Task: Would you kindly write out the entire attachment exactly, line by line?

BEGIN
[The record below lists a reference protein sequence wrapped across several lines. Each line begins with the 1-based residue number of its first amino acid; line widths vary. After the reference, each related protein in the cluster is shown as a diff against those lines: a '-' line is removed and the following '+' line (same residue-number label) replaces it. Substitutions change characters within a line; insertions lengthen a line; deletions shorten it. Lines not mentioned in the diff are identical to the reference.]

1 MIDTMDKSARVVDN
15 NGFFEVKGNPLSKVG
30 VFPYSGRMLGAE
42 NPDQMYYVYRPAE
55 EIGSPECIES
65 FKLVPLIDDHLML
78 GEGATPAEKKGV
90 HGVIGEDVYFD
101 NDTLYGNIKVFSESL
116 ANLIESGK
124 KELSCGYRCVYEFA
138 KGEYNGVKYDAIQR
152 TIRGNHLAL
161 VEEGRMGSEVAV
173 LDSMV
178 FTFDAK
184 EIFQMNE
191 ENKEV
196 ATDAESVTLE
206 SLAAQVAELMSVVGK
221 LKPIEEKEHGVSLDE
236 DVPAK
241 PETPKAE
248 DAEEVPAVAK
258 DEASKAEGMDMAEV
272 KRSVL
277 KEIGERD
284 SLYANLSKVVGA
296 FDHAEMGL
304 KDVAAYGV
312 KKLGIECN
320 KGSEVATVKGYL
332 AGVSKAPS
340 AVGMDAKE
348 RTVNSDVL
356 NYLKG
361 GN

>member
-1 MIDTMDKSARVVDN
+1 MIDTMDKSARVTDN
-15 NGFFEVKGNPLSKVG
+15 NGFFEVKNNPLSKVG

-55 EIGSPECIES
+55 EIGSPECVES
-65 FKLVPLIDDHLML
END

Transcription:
[The record below lists a reference protein sequence wrapped across several lines. Each line begins with the 1-based residue number of its first amino acid; line widths vary. After the reference, each related protein in the cluster is shown as a diff against those lines: a '-' line is removed and the following '+' line (same residue-number label) replaces it. Substitutions change characters within a line; insertions lengthen a line; deletions shorten it. Lines not mentioned in the diff are identical to the reference.]

1 MIDTMDKSARVVDN
15 NGFFEVKGNPLSKVG
30 VFPYSGRMLGAE
42 NPDQMYYVYRPAE
55 EIGSPECIES
65 FKLVPLIDDHLML
78 GEGATPAEKKGV
90 HGVIGEDVYFD
101 NDTLYGNIKVFSESL
116 ANLIESGK
124 KELSCGYRCVYEFA
138 KGEYNGVKYDAIQR
152 TIRGNHLAL
161 VEEGRMGSEVAV
173 LDSMV
178 FTFDAK
184 EIFQMNE
191 ENKEV
196 ATDAESVTLE
206 SLAAQVAELMSVVGK
221 LKPIEEKEHGVSLDE
236 DVPAK
241 PETPKAE
248 DAEEVPAVAK
258 DEASKAEGMDMAEV
272 KRSVL
277 KEIGERD
284 SLYANLSKVVGA
296 FDHAEMGL
304 KDVAAYGV
312 KKLGIECN
320 KGSEVATVKGYL
332 AGVSKAPS
340 AVGMDAKE
348 RTVNSDVL
356 NYLKG
361 GN

>member
-1 MIDTMDKSARVVDN
+1 MIDTMDKSARVTDN
-15 NGFFEVKGNPLSKVG
+15 NGFFEVKNNPLSKVG

-55 EIGSPECIES
+55 EIGSPECVES
-65 FKLVPLIDDHLML